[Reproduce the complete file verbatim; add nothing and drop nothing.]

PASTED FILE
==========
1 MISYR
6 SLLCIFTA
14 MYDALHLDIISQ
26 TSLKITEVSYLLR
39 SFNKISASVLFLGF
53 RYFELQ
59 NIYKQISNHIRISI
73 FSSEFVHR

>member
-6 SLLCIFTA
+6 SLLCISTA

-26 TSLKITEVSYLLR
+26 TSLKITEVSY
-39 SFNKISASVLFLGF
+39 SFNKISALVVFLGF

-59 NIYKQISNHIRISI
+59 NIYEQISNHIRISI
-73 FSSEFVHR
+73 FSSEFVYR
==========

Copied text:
1 MISYR
6 SLLCIFTA
14 MYDALHLDIISQ
26 TSLKITEVSYLLR
39 SFNKISASVLFLGF
53 RYFELQ
59 NIYKQISNHIRISI
73 FSSEFVHR

>member
-6 SLLCIFTA
+6 SLLCISTA

-26 TSLKITEVSYLLR
+26 TSLKITEVSY
-39 SFNKISASVLFLGF
+39 SFNKISALVVFLGF

-59 NIYKQISNHIRISI
+59 NIYEQISNHIRISI
-73 FSSEFVHR
+73 FSSEFVYR